TYPE OF PUBLICATION: study of prevalence
AUTHOR: G.O. Gerceker et al.
Extravasation and Infiltration in Pediatric Patients
WHY THIS ARTICLE
Because it recognizes that infiltration and extravasation are always around the corner in intravenous therapy administered through a peripheral vein, and in the pediatric patient these complications are even more fearsome.
If, as seems clear, these complications are to be prevented, the study emphasizes the importance of educational programs for pediatric nurses
The aim of this study is to determine the prevalence of infiltration and extravasation among children staying in a children’s hospital and the interventions carried out when infiltration or extravasation occurred.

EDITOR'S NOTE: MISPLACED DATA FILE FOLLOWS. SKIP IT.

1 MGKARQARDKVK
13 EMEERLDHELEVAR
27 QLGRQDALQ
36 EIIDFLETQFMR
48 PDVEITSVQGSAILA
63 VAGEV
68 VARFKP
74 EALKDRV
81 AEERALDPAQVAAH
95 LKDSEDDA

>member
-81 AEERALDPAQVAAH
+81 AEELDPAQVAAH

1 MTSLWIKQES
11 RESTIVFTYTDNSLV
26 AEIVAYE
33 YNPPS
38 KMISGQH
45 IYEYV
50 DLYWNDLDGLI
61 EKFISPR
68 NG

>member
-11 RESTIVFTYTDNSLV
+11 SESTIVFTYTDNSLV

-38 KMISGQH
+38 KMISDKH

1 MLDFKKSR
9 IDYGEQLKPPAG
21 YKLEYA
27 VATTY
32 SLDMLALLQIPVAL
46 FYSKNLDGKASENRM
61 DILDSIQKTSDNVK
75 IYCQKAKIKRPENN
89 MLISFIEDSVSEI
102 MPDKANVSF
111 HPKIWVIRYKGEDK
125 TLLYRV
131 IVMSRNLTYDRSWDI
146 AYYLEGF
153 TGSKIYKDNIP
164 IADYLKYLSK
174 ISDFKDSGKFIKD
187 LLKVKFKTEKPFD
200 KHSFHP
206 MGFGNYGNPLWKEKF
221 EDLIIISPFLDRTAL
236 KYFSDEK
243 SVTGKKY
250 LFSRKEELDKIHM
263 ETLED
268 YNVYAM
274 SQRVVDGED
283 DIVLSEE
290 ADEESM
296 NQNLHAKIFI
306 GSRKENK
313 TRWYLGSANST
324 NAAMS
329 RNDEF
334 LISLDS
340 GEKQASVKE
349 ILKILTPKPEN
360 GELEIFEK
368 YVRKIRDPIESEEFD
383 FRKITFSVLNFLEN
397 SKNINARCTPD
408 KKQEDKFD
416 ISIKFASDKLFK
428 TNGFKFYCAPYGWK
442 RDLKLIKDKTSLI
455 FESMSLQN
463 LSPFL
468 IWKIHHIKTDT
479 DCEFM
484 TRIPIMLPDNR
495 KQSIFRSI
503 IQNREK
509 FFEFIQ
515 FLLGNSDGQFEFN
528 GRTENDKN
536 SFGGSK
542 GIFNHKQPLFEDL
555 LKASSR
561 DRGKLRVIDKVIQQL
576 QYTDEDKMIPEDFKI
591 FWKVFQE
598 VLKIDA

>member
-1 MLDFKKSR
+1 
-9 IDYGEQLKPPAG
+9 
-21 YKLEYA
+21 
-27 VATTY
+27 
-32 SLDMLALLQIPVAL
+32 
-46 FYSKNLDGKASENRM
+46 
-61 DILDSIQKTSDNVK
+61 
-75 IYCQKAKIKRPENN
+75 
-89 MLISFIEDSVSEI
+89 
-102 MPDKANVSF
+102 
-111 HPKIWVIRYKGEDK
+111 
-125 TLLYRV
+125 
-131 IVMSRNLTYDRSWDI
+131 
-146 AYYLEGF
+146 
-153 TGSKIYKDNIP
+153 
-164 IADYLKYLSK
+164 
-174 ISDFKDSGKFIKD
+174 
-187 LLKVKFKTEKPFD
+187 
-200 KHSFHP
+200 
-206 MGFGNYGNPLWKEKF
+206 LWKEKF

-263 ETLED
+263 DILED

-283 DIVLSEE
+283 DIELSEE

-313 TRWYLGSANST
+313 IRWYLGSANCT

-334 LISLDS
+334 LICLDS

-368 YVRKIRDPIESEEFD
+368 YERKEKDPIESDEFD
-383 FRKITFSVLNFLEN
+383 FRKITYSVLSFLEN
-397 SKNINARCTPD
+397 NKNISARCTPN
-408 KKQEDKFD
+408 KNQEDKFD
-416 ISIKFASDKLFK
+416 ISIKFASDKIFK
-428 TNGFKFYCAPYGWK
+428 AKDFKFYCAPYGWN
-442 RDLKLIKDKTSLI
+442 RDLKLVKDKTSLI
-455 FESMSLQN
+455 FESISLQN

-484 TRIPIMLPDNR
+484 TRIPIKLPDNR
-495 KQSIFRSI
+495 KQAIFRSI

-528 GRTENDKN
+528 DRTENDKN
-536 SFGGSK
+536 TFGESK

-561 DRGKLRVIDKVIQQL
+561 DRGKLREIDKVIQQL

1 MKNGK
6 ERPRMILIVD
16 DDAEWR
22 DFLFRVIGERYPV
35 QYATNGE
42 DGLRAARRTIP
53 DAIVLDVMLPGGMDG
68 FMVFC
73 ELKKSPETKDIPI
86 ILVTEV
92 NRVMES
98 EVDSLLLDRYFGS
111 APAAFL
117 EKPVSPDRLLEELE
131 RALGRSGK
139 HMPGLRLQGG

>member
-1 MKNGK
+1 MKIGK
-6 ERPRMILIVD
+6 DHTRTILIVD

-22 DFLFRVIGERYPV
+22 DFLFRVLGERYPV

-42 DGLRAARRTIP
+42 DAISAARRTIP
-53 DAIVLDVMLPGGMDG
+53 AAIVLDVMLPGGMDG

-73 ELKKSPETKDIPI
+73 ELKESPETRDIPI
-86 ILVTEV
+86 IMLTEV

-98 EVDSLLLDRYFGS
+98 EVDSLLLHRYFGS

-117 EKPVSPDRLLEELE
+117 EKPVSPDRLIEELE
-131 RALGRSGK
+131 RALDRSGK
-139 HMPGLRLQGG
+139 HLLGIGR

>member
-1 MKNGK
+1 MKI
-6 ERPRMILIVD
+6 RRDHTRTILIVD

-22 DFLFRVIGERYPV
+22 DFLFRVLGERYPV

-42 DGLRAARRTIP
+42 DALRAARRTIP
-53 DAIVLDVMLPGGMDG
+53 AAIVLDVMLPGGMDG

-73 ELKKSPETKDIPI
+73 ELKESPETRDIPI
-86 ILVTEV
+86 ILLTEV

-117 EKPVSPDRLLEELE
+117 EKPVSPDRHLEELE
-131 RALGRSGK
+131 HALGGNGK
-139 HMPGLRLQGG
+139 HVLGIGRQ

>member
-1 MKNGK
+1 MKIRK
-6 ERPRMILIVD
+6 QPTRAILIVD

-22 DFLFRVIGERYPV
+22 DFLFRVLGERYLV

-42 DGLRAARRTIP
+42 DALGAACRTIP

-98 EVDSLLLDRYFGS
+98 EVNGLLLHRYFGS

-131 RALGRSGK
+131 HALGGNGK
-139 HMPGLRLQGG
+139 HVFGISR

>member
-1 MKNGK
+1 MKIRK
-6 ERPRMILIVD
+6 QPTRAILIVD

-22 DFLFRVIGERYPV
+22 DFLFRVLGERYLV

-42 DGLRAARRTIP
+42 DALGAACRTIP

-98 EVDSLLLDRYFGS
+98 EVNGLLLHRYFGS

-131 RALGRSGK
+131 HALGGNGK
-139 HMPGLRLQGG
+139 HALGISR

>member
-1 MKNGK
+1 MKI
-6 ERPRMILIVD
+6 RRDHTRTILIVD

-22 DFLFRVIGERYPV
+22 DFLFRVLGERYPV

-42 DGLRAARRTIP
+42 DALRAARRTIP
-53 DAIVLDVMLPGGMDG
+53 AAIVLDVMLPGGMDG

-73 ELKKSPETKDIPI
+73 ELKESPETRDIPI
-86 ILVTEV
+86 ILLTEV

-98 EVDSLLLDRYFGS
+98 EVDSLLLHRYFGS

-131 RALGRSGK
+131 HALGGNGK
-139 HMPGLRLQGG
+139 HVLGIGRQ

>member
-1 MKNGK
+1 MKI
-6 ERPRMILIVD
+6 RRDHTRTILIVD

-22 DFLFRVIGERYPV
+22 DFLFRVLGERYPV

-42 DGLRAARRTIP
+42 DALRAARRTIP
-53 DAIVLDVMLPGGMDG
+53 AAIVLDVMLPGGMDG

Methods: A prospective and descriptive research design was used in the study, conducted between September 2015 and February 2016, and determined the prevalence of infiltration and extravasation and their characteristics. The study sample consisted of 297 peripheral catheters in 173 pediatric patients.
Results: Of 297 peripheral catheters, 50.8% were located on the right and 30.6% were inserted in the dorsal metacarpal vein. Infiltration and extravasation occurred in 2.9% and 2.3% of the patients, respectively. The prevalence of infiltration and extravasation was 5.5 and 4.4 per 1000 patient-days, respectively. The applied interventions after infiltration or extravasation included covering with a gauze dressing or alcohol-soaked cotton, cold application, irrigation with physiological saline, and elevation.
Conclusion: The infiltration and extravasation prevalence were found to be high, but the interventions to address them were inadequate. Training and implementation strategies should be planned for pediatric nurses to prevent infiltration and extravasation.